While it may initially seem harsh, the outback environment is fragile and complex, and Mt Mulligan Lodge ensures that its operational impact on the surrounding landscape is minimal. Waste management in such a remote location is challenging. The lodge has invested in extensive composting, glass crushing and recycling facilities to manage and treat all waste on site.
All organic waste from the kitchen is composted or fed to the property’s livestock; single-use plastics and packaging are being phased out; guest slippers are washable and 100 per cent recyclable, and guest amenities in bathrooms are housed in recyclable, refillable containers. Substantial water tanks collect rainwater, which is used for irrigation and watering.
The lodge buildings were designed to minimise energy use, water consumption and environmental impact. Architecturally, they echo the practical, historical pastoral structures of outback Australia, and extensively utilise re-purposed timbers and local stone.
“In addition to our operational policies at our properties, through our Foundation we support diverse projects from advocacy to research and direct conservation that we believe can achieve a sustainable impact,” says Hayley Morris.
“We believe that Mother Nature should be given the opportunity to provide the earth and all its inhabitants with a stable climate, clean water, healthy soils and fresh air.”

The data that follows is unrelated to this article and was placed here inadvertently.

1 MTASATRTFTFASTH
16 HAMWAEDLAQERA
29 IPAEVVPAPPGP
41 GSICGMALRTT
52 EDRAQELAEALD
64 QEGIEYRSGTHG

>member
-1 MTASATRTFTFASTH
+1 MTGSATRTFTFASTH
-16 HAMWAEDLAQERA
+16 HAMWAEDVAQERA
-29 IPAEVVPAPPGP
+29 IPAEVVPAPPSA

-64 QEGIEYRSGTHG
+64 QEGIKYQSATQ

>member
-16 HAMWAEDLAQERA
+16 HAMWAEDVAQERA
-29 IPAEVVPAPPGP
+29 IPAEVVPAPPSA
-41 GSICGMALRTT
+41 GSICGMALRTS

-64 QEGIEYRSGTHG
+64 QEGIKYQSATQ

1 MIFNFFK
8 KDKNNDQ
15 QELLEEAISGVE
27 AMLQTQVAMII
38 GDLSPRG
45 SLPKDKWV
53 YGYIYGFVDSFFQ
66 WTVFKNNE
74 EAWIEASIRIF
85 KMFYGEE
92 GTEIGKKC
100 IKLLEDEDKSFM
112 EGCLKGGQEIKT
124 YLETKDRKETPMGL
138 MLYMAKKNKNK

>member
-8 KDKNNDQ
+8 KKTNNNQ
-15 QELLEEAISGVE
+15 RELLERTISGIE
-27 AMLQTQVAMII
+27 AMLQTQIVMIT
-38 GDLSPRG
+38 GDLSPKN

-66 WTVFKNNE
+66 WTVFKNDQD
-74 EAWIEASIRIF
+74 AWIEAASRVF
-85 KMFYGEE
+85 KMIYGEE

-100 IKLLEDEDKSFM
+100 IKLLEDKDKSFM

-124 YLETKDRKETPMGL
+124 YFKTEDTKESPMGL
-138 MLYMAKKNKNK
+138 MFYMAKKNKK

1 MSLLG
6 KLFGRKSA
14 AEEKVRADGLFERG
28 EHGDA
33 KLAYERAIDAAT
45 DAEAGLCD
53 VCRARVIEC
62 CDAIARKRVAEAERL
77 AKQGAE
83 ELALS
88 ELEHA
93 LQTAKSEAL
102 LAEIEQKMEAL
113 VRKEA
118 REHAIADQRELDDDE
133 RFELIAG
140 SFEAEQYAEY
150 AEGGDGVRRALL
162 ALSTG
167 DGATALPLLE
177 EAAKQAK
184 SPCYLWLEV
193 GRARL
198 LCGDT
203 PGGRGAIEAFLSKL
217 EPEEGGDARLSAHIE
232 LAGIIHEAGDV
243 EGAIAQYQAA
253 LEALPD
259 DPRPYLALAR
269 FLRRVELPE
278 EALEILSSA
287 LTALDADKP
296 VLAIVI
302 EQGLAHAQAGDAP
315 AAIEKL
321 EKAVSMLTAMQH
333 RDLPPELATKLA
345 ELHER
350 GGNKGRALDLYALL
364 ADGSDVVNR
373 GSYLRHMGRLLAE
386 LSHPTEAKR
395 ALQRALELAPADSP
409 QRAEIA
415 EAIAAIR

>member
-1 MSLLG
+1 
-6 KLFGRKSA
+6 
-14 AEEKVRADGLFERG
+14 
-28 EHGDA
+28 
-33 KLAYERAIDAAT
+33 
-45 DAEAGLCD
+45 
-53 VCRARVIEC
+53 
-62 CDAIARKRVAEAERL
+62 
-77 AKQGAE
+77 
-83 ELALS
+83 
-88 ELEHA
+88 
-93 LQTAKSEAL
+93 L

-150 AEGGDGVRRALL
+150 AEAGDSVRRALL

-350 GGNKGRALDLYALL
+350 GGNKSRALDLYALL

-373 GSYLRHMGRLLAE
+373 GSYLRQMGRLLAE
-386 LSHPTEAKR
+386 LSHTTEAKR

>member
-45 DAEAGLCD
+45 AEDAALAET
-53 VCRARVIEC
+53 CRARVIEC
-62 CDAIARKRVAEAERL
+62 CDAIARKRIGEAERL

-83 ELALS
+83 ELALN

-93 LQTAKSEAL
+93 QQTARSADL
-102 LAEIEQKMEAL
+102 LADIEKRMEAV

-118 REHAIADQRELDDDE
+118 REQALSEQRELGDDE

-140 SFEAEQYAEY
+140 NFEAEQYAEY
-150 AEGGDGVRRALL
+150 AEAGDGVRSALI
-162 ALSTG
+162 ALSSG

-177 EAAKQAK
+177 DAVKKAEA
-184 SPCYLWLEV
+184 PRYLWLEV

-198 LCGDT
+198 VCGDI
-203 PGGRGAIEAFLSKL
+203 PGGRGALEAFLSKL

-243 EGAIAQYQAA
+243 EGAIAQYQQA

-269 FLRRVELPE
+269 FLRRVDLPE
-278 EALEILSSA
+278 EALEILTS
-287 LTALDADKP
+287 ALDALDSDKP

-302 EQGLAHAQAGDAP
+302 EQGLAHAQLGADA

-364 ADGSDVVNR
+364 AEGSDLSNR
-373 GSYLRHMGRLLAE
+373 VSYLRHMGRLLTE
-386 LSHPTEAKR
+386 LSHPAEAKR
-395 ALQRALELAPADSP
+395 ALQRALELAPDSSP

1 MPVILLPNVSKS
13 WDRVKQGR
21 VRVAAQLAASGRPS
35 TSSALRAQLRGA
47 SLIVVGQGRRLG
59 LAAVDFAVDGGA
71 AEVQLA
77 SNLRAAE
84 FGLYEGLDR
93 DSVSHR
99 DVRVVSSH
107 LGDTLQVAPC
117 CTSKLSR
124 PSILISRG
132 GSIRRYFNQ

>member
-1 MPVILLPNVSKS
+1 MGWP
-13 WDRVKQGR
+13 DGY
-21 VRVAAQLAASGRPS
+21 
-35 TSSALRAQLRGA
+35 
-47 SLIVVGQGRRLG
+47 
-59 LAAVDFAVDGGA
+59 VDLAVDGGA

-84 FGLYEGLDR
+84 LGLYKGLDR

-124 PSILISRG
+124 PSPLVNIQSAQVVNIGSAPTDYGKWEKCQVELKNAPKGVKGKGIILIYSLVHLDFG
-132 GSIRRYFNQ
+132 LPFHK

Other Sustainability Initiatives (our ‘Mandatories’)
- Solar energy and batteries primarily power the lodge, and the Northern Escape Collection has partnered with Greenfleet offset the carbon emissions of guests’ helicopter flights to the lodge.
- Mt Mulligan Lodge supports the anti-straw movement to help clean up our oceans. Paper straws are available upon request. The lodge provides stainless steel water bottles as an environmentally-friendly alternative to plastic water bottles.
The Morris Group is Mt Mulligan Lodge’s parent company and, through its philanthropic foundation, the Morris Family Foundation, it supports projects and organisations with meaningful social, economic and environmental impact both at home in Australia, and internationally.
- Recognising that Queensland is the home to one of the world’s greatest natural treasures, Mt Mulligan Lodge donates $50 per guest stay to the Morris Family Foundation Reef Keepers Fund, which supports projects that protect and preserve the Great Barrier Reef.
- The Foundation supports innovative organisations building strong foundations for education and empowerment, especially in the local community. A partnership with Ganbina, Australia’s most successful indigenous school-to-work transition program, allows indigenous high school students to finish school, undertake further study, or train and secure meaningful employment. The model is now being applied at Ignatius Park College in Townsville with the support of the Morris Family Foundation.
- The Foundation’s support of Farmers For Climate Action reduces communication barriers between farmers, political parties and the media and assists farmers in voicing their climate change concerns.
- Later in 2020, Mt Mulligan Lodge will add two luxury outback tents to the accommodation offering. The safari-style tents were designed by EcoStructures Australia to have minimal impact on the land: they sit on raised timber platforms and rely on solar power and re-cycled water.